Carers’ services

Carers’ Services

‘A carer is someone of any age who provides support to family or friends who could not manage without this help. This could be caring for a relative, partner or friend who is ill, frail, disabled or has mental health or substance misuse problems.’

We Have a local carers’ strategy ‘Caring for our Carers 2014-17’.Working together with carers, Experts by Experience and service providers we have produced a new all age carers’ strategy

Our Vision for carers

In Solihull, we recognise and value the contribution made to our community by carers. We will work together to support them in caring by:

  • Respecting the need to look after their health and well being
  • Helping them to achieve their potential through education, training and employment
  • Enabling them to have a quality of life outside caring by providing accessible support
  • Listening and respecting them as expert partners in care
  • Promoting greater public awareness of the role of carers
  • Ensuring that our services are designed to be flexible enough to meet carers’ needs
  • Understanding and supporting the choices that carers make

These are the outcomes to help to achieve the vision:

  • Outcome 1 – All carers in Solihull are assisted to identify themselves as carers at an early stage.
  • Outcome 2 – Carers have opportunities to be fully involved in designing and influencing local and national care provision and involvement in planning individual care packages.
  • Outcome 3– Carers will be enabled to fulfil their educational, training or employment potential.
  • Outcome 4 – Carers will receive personalised support, both for themselves and the person they care for, enabling them to have a family and community life.
  • Outcome 5 – Carers will be supported to remain mentally and physically well.
  • Outcome 6 – Carers be protected from inappropriate caring roles.
  • Outcome 7 – Young carers (aged 5-18) will have the support they need to learn, develop and thrive and to enjoy a positive childhood.

In the last year we have done the following towards making this strategy a reality:

  • There has been an increase in the recruitment and training of volunteers to support carer activities from low level admin to facilitating groups
  • Development of an Information Exchange led by Solihull Carers Centre  which on a regular basis brings together services across the Borough who work with carers, offer support, training and short respite opportunities for carers. The information is being used to populate a calendar which will be accessed through partner agencies and on the Solihull My Life Portal.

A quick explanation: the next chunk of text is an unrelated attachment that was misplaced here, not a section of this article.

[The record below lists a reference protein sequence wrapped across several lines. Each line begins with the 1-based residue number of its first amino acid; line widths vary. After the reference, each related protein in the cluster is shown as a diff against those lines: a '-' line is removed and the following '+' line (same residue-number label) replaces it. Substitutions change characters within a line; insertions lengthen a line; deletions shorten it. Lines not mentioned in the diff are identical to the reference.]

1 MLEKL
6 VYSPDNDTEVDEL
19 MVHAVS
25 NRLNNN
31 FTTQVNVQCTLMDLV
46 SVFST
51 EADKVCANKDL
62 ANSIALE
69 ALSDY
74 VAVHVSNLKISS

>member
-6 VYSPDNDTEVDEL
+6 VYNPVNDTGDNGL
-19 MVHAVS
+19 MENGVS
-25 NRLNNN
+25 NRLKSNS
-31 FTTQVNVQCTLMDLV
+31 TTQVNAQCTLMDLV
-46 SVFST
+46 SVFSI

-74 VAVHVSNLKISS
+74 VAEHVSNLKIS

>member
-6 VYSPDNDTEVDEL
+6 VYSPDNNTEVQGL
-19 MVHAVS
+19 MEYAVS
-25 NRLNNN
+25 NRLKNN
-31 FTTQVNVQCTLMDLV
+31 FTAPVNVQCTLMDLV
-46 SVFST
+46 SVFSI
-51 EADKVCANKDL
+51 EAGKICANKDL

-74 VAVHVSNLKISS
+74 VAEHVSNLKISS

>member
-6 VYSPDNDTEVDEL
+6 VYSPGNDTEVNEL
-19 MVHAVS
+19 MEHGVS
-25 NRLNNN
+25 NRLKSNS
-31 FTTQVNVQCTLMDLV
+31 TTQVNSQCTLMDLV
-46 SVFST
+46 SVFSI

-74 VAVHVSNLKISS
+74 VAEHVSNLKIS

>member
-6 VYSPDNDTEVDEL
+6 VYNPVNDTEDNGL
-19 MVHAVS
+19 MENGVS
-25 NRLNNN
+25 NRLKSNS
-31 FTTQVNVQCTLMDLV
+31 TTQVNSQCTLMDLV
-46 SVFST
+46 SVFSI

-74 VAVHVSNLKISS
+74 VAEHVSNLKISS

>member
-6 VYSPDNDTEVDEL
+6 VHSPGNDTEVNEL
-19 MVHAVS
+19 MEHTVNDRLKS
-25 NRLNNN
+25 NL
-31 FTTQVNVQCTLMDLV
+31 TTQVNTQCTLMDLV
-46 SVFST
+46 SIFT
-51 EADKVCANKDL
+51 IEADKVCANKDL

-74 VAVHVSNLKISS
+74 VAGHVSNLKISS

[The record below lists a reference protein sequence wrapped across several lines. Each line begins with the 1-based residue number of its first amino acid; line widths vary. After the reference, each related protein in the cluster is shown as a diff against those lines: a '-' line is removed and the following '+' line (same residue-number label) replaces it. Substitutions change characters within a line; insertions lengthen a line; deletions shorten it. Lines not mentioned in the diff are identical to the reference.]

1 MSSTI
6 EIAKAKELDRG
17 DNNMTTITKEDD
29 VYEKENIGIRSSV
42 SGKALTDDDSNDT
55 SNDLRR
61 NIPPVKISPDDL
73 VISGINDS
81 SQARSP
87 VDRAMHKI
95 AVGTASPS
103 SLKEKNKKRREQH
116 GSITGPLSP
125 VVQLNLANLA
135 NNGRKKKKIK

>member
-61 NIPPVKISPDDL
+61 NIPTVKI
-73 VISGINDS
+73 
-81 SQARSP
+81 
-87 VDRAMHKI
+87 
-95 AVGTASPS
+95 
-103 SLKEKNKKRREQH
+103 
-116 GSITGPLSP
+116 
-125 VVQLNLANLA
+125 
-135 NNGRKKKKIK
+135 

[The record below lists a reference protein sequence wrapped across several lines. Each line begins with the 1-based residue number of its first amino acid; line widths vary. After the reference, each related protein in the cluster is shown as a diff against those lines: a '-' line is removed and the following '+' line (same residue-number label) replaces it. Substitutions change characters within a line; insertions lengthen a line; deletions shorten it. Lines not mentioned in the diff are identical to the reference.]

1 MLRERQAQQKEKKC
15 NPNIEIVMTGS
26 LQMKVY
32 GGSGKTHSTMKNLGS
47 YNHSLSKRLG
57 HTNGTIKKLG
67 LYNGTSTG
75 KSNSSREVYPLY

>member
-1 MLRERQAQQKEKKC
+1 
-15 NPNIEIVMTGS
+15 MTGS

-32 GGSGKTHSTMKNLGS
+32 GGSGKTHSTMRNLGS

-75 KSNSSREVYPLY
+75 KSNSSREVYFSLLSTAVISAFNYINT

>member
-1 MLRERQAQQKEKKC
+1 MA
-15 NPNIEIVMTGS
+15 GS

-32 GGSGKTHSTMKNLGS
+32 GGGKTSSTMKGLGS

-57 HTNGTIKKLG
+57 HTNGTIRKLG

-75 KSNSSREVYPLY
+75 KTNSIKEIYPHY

• Think Patient, Think Carer project has been particularly successful with GP practices with the majority of them signing up to using a simple pathway when they identify carers so that they can access support. Pharmacies across the Borough have also joined to help identify and support carers who access their services.
  • There is a drop-in session once a week at Solihull and Heartlands Hospitals in the information centre to help carers to be identified and recognised and to signpost them to services.
  • Training for carers has become more targeted e.g. taking the fear out of Direct Payments, caring for someone with dementia.
  • There has been an increase in groups to support carers across the Borough and to get their views and involvement on service development..
  • In 2014/15 Solihull Carers Centre has reported that there was a 23%  increase in new adult carers who had registered.
  • The Community Information Hubs are helping to identify carers.
  • The Carer Aware e-learning module has been updated and is available via Solihull My Life Portal and Solihull Carers Centre website http://www.solihullcarers.org/adult-carers/training-for-carers/
  • Carers have been involved in the development of an online carers self assessment.
  • Increased recognition of Carers through the Mayor’s Award
  • Commissioned a lifting and moving advice service to support carers in their homes.

These are some of the changes we will make in 2016:

  • Increase the number of carers who represent groups as well as individual views on the Carers Partnership Board
  • Continue to provide a carers respite break service
  • Improve the carers’ assessment and support planning process .
  • Refresh the memorandum of understanding between Children’s and Adult services to support young carers and their families
  • Develop a positive process for those carers who are in ‘transition’ from Children’s to Adult services, this includes young carers, young adult carers and parent carers.
  • Work with older carers to plan for the future.
  • We will also work with carers to review the strategy in line with new government guidance.